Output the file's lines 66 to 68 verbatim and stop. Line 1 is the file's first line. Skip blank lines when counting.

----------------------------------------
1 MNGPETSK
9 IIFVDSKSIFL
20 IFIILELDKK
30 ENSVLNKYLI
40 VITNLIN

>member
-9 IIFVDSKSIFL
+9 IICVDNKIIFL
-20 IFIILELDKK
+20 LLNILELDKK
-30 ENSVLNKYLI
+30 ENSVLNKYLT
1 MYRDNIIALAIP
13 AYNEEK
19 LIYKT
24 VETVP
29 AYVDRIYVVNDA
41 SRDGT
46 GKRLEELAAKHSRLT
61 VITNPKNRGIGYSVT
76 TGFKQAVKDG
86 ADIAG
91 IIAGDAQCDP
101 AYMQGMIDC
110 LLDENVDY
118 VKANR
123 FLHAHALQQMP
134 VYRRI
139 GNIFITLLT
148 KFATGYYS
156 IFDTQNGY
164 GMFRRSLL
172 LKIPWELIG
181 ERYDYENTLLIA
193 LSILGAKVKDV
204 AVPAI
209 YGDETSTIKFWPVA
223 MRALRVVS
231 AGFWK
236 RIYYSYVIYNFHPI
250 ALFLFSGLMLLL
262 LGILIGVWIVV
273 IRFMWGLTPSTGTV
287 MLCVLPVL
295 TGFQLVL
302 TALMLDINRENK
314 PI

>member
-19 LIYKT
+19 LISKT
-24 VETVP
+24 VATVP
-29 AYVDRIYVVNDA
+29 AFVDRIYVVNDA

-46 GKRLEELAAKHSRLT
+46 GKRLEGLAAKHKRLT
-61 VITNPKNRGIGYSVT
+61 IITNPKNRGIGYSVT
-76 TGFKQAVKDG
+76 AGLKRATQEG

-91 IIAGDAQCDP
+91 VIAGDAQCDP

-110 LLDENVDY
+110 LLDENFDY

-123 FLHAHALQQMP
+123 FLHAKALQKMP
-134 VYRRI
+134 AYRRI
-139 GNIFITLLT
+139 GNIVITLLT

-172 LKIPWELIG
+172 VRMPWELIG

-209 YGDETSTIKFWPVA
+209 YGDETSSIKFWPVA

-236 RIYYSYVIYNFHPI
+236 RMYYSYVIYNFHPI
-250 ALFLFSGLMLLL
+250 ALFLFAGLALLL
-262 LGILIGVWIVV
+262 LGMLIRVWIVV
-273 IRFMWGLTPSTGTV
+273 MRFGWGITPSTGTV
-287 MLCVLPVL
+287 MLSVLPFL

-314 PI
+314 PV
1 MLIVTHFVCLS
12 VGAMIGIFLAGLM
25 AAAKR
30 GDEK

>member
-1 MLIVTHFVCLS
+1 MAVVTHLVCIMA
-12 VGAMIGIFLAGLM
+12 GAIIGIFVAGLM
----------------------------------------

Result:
+123 FLHAKALQKMP
-134 VYRRI
+134 AYRRI